As part of ArchDaily's coverage of the 2016 Venice Biennale, we are presenting a series of articles written by the curators of the exhibitions and installations on show.
Architecture deals not only with form. It is about data and material flows, the organization of resources, the mobilization of capacities; it organizes not only static things, but it is also a design of processes. It would be great to understand architecture as an agent with which to communicate processes of material space for the public in a coherent way. Architecture has great tools to present and explain assemblies in sections – plans, maps; architects are capable of processing quite complex flows of information.
The Baltic Pavilion project is not only an attempt to be inside one definition of what infrastructure is, but rather to be inside many definitions tracing different kinds of ways infrastructure relates (to) resources. There are many modes of this relationship shown in the Baltic Pavilion exhibition.
With the Baltic Pavilion, we are not only celebrating this beautiful fact of unity, but also highlighting that we're living in a moment of fragmentation of the “European Project,” and we should make people aware of these problems. The European Union can be made ours; its concept can be inhabited and consciously used. It has one amazing principle, which is to connect everyone with infrastructure and to circulate resources in such a way that conflicts are impossible. We are in this together, and we should enhance our relationships through spatial organization.
We discovered that ideas, or the mind space, has direct projections into material space. In the Baltics, we all have this popular and quite abstract idea of unity. But if we look now, a long time after the Baltic Way (the peaceful demonstration of unity back in 1989), we can see that the idealism from that time has materialized.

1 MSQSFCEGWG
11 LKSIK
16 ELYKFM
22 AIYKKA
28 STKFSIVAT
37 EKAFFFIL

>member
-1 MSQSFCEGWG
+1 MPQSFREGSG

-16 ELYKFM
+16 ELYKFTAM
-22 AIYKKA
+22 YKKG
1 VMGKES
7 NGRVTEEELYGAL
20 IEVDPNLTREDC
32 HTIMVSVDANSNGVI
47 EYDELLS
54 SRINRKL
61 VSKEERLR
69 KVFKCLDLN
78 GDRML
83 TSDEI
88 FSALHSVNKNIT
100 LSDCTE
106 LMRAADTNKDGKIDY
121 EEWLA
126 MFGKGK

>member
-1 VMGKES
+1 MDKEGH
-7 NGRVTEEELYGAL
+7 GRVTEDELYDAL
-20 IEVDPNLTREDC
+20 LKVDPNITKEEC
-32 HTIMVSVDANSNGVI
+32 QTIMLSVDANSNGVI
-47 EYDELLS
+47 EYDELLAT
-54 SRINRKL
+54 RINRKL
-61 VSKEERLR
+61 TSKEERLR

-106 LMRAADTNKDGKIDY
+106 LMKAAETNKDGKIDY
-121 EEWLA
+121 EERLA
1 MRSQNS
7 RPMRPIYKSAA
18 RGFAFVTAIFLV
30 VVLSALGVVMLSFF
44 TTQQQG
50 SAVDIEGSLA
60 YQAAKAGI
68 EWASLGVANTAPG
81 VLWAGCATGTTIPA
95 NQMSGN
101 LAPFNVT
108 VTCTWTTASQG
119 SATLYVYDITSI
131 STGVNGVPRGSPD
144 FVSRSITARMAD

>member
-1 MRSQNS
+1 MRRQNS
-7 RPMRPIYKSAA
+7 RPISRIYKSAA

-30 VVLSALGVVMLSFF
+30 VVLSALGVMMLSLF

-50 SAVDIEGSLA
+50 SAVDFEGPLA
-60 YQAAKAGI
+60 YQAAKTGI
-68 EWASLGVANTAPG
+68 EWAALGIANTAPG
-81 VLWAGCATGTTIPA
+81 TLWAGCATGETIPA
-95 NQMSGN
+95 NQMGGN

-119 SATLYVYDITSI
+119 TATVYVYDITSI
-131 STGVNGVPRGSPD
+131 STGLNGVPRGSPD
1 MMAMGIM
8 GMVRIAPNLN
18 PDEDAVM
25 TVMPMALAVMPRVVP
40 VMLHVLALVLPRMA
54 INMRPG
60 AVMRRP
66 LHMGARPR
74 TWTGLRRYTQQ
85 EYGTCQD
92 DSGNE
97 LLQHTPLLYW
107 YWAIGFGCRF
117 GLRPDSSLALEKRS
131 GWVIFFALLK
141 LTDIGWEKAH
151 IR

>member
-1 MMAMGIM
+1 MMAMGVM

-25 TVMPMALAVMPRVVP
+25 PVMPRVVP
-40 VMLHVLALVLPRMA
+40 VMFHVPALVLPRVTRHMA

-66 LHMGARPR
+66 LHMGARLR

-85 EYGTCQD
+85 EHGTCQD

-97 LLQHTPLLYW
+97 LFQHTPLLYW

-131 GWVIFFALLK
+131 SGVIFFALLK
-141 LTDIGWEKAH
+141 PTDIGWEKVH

The Baltic Pavilion is, therefore, an exhibition in which we tried to bring all our concerns and ideas together. Really, without trying to establish a finished text, but to just show the relationships between ideas and things; to have objects—artifacts—brought together in one place and viewed as material presences. At the same time, we all have one idea, one aim: to distill what kind of spatial practice would be appropriate for the Baltics.
The Palasport, the location of the Baltic Pavilion, is a pure example of Brutalist architecture. The building is named after Giobatta Gianquinto, a Venetian, a member of the Italian Communist Party and Mayor of Venice from 1946 to 1951. Its Brutalist, cast in-situ bare concrete form carried the ethical program at the time it was built in 1977. Architecture then, was concerned with communicating the development of building technology with social purposes. Palasport exemplifies the kind of statements or architectural brief issued at that time: to formulate and provide spaces for the society that were previously unavailable. In the context of the historic city, the “Palace of Sports” had a new purpose that it still carries. It is used intensively for sporting activities and communal events. The process of using the space is complex and intertwined not only with its calendar, but also with its general function for celebrating activities by groups of people. Perhaps it is not an accident that the meaning of its ethical architectural form enhances the Baltic Pavilion installation enabling it to continue adapting and changing form through time.
The Baltic Pavilion is curated by Kārlis Berziņš, Jurga Daubaraitė, Petras Išora, Ona Lozuraitytė, Niklāvs Paegle, Dagnija Smilga, Johan Tali, Laila Zariņa, and Jonas Žukauskas.